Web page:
Published on Oct. 17, 2021
Updated on Oct. 18, 2021
In June of 1993, just before his junior year of high school, my dad, Chad Ennis, participated in Missouri Scholars Academy at the University of Missouri. That experience represented his first introduction to higher education. It was there that he met Dr. Ted Tarkow, who coincidentally enough, would also become one of my professors at MU when I started college at Mizzou this past August.
In 1985, Dr. Tarkow helped found the Missouri Scholar’s Academy (MSA), a three-week residential and academic enrichment program for 330 of Missouri’s brightest high school juniors. After observing governor’s schools on the East Coast, Tarkow worked with educators across the state to create a similar program for Missouri’s gifted youth. Eight years after the program’s creation, my dad would attend MSA as a student. While at MSA, my dad had the chance to take many interesting classes, including one called Sailing to Byzantium. This class focused on Byzantine art and asked students to consider the meaning behind art pieces.
“The Scholars Academy is a great program for young Missouri teens,” my dad said. “It was so meaningful for a small town kid to have the opportunity to spend three weeks at Mizzou learning about things that just aren’t taught in high school.”
Through all the classes, programs and the events of MSA, Dr. Tarkow was someone my dad thought had a passion not just for teaching the classics, but also for providing unique educational experiences to students who wouldn’t otherwise have them. Before I began my freshman year at Mizzou, my dad repeatedly told me: “If you have the chance, take one of Ted Tarkow’s classes.”
Dr. Tarkow began the very first class I took with him, Gn Hon 2111H: Epic Destinies, Individual Journeys, by speaking to us in Greek. By the end of that hour, it seemed as if Dr. Tarkow had known each of us far longer than 50 minutes. Now, I realize why my dad encouraged me to take Dr. Tarkow’s class. He has an intense passion not only for the literature, art and philosophy he teaches, but also for the experience of the students in his classes. Simply put, Dr. Tarkow’s continued involvement and teaching at Mizzou makes this university a better place.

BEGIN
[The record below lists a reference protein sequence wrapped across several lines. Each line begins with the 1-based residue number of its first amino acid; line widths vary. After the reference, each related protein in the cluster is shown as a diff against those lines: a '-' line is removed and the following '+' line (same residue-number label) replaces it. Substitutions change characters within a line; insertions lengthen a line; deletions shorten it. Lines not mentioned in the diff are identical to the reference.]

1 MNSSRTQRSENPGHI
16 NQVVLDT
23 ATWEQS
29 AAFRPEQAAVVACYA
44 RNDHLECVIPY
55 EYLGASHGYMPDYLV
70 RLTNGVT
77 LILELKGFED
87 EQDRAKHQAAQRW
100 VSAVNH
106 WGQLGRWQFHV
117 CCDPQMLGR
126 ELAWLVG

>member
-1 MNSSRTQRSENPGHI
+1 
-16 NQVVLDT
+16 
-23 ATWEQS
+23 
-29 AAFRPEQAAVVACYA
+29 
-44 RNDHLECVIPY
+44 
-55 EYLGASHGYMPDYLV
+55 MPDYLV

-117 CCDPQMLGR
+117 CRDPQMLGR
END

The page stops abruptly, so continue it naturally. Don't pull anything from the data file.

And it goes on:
When I interviewed Dr. Tarkow, we talked about his experience as a teacher at MSA and in the Honors Humanities Sequence, along with all things Mizzou. Like Dr. Tarkow’s class, our interview was fun, new and unconventional. Dr. Tarkow decided he wanted to take me somewhere “on campus [I’d] never go again.” We set off from his office and trekked to the physics building. As a journalism student, I could spend years at MU and rarely enter the physics, chemistry and biology buildings. This was not true for Dr. Tarkow, who knew the layout of every building we entered. We popped into a few classrooms and lecture halls, even passing a wall of stuffed birds at one point.
Everywhere we went, Dr. Tarkow had a friend. We would stop and chat with each of them, exchanging jokes and checking in with everyone. Wherever we went, there was always a student or staff member Dr. Tarkow knew well.
Without Dr. Tarkow’s tour, I might have completely missed an intriguing and special part of Mizzou’s campus. If I learned one thing about Dr. Tarkow from our conversation, it’s that he has an unmatched love for the Mizzou community. Whether it’s kickstarting a fun and inventive program for bright scholars or showing an awkward freshman around campus, Dr. Tarkow gives students and this university his all.
In the near thirty years since my dad attended MSA, Dr. Tarkow has likely changed a lot. However, after hearing about Dr. Tarkow from others, I’d be willing to bet that the MSA pioneering Dr. Tarkow of 1985 is not as different from 2021’s super-professor as we may think. His love of education and the MU community as a whole was evident during our conversation around campus and is clear to everyone who meets him.
During Parent’s Weekend at Mizzou, Dr. Tarkow reconnected with my dad. We got the chance to chat for a bit and, when the conversation ended, my dad remarked: “He’s one of the nicest people I know.” I couldn’t agree more.